Other than one from my childhood (which actually kind of gave me the creeps when I was little), it was hard to come up with any train book at all, favorite or not. I could think of plenty of boat books, like Moby Dick, and all those Horatio Hornblower adventures and the Aubrey-Maturin novels. I could even think of some boat books that I’ve actually read, like The Sea-Wolf, which happens to be one of my all-time favorite books. But train books?

The only train book I could even think of was Agatha Christie’s Murder on the Orient Express. The thing is, I’ve read a lot of Agatha Christie books, but that’s not one of them. I did, however, enjoy seeing the movie, except I thought the part where they all stabbed the guy was kind of disturbing (but that was back in 1974, before I had been desensitized by Poltergeist and The X-Files and real life, etc).

Some of my favorite movies are train movies. Let me see, there’s Hitchcock’s The Lady Vanishes (1938). And there’s . . . . Maybe that’s the only one.

Well anyway, I have some favorite movies that have scenes on trains, like Vivacious Lady (1938), and Unfinished Business (1941), and Penny Serenade (1941), and North by Northwest (1959). Hmm. Now that I think about it, the train scenes in those movies are all about sex.

Okay, there’s also The Very Thought of You (1944), which doesn’t actually take place on the train, but the heroine (played by Eleanor Parker) gets off the train in San Diego so she can meet her new husband and have . . . a . . . second honeymoon. Well, the reason I like that part is because I’ve been to the train station in San Diego and I think it’s got ambience and charm. Only they didn’t show the station in the movie. So there goes that.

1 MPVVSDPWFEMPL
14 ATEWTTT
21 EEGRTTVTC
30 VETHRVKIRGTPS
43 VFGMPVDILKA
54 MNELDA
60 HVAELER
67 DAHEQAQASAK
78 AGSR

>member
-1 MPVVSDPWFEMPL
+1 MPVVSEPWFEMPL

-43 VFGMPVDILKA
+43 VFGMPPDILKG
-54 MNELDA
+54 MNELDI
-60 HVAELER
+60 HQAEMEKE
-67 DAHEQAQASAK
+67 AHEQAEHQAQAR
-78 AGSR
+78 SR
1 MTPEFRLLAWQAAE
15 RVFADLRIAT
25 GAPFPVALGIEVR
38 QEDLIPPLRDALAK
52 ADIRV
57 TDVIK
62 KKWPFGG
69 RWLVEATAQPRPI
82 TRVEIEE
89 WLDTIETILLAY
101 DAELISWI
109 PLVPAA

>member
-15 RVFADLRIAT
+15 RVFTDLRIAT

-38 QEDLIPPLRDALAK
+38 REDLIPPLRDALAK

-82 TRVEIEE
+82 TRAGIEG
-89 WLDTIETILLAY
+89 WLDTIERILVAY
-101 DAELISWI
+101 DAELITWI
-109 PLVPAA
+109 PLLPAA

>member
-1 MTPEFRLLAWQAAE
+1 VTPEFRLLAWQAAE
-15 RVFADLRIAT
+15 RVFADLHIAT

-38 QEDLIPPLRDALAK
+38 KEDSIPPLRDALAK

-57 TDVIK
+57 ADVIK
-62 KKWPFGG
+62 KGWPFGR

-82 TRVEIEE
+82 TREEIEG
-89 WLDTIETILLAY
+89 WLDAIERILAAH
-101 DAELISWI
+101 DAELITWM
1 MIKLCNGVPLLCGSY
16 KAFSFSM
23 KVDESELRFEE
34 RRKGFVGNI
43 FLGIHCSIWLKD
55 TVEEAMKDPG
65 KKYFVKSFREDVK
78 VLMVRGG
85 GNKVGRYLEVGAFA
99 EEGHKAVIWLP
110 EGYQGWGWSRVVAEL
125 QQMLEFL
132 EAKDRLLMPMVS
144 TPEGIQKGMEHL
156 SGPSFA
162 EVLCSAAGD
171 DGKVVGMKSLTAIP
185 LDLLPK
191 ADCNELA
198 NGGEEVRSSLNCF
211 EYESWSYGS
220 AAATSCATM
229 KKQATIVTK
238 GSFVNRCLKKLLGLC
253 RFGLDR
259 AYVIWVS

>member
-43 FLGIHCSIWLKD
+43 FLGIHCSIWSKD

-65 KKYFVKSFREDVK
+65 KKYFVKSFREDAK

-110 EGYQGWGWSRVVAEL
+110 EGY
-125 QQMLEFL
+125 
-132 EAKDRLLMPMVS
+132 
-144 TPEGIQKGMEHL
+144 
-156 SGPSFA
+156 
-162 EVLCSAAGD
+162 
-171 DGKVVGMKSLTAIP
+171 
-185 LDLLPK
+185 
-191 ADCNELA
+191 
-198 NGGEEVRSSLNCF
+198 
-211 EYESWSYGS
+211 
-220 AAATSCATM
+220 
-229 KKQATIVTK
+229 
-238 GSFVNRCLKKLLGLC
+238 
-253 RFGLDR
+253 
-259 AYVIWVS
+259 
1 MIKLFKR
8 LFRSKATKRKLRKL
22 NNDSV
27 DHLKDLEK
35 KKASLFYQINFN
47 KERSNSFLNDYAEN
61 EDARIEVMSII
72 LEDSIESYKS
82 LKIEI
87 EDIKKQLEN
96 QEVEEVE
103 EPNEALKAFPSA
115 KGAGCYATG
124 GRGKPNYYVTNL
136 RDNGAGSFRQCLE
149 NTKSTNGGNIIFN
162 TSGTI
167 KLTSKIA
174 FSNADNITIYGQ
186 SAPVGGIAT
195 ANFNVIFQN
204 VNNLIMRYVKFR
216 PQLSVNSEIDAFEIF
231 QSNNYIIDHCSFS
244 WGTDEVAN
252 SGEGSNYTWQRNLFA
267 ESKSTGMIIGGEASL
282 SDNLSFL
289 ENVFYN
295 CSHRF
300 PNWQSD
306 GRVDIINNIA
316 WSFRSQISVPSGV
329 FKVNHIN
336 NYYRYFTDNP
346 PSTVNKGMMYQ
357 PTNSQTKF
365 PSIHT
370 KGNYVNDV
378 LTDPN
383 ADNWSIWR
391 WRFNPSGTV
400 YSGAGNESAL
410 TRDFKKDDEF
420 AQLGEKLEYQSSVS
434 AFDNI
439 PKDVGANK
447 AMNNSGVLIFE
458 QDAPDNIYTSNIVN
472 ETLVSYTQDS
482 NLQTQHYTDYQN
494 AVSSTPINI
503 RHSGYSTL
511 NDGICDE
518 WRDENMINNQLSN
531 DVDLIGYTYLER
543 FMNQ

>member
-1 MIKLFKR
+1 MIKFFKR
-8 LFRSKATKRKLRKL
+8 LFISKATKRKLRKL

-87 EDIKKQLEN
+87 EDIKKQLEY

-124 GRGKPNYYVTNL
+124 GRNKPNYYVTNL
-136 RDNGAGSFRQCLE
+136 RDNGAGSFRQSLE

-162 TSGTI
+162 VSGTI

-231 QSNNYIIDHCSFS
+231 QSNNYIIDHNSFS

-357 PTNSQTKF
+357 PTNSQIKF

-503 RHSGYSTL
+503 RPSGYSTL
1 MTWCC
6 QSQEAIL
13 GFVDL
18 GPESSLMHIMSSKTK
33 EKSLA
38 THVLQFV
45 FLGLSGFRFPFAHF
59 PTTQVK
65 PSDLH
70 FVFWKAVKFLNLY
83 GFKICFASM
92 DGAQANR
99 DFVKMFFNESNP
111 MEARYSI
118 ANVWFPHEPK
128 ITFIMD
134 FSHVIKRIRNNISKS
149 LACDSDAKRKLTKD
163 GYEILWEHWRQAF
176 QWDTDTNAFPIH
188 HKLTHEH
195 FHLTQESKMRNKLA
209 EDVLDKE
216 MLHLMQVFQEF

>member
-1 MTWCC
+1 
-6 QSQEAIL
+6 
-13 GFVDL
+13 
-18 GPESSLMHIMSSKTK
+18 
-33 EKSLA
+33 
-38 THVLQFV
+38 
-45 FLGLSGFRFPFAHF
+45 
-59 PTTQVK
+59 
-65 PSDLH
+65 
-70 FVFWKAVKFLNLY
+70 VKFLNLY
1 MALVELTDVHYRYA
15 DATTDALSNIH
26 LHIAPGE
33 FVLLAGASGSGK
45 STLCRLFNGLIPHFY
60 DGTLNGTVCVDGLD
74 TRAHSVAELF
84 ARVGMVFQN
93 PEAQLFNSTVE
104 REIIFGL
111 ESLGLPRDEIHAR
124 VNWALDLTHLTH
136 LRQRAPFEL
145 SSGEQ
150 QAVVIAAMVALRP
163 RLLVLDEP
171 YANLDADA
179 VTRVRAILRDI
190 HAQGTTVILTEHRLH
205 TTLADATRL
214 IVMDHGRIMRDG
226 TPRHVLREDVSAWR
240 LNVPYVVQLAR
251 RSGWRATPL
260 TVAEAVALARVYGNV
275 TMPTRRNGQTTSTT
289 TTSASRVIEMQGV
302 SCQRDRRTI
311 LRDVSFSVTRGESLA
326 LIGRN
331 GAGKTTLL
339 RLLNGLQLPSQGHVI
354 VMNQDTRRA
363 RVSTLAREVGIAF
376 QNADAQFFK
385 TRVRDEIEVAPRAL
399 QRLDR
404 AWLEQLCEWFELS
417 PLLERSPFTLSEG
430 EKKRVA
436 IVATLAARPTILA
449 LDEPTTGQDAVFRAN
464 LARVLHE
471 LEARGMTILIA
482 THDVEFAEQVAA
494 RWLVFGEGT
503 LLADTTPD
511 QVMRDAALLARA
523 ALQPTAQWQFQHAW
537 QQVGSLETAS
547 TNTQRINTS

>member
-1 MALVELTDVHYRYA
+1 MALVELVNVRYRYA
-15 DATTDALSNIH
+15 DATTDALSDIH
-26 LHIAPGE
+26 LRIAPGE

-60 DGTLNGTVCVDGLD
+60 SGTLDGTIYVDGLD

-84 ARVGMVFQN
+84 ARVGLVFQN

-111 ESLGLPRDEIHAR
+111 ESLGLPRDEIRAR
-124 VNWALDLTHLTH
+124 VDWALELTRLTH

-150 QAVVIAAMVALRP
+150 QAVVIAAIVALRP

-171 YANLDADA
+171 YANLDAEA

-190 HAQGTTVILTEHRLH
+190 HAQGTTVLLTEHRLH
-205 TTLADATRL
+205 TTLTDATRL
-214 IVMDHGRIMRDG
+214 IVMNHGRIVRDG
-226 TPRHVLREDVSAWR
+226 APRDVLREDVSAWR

And then there’s Union Station in Los Angeles, which has been showing up in films practically ever since it opened in 1939. Now there’s a cool station. Every time I see it in movies I annoy anyone who happens to be with me by saying “I’ve been there!” (I also do that with movies that show places in New York, London, Paris, San Francisco, Salt Lake City, the Panamá Canal, or anywhere else I’ve been. I can be very annoying.) One of my favorite movies that happens to have a scene at Union Station is Tender Comrade (1943), and no it’s not about sex. That was in the previous scene. Well, “in” in the way that a movie from the early 1940s ever had any sex in it.

It's very sad and touching because Ginger Rogers (playing a character named Jo Jones) is saying goodbye to her soldier husband who's going off to war, and she puts a brave face on until he's gone and then she breaks down sobbing, and this older woman who has just seen her son or husband or somebody off comes over and comforts her. The older woman is played by Jane Darwell, who was also the Bird Woman in Mary Poppins. You know, the one who sat on the stairs outside St Paul's (I've been there!) and invited people to feed the birds for tuppence a bag.

The thing is, I made a point of going to St Paul’s precisely so I could sit where the Bird Woman sat, but Jane Darwell was never at St Paul’s – not in her Bird Woman costume, anyway. She was on some studio soundstage. Just like I bet Eleanor Parker was never really at the San Diego train station when she made The Very Thought of You. But Ginger Rogers was at Union Station. Well, “at” in the way that an actor in a movie from the early 1940s is ever at any place. I mean, at least they showed the outside of the real Union Station before they cut to a shot of Ginger on the soundstage platform. So it’s kind of exciting for me to go there and see the actual place.

That’s why, when Shannon said she wanted to go up to Los Angeles during her spring break, and asked if I wanted to go with her and Kevin, I thought, “What a great idea! Instead of driving through that horrid traffic, I’ll get to ride on the train again, and I can take my camera and take pictures of Union Station!”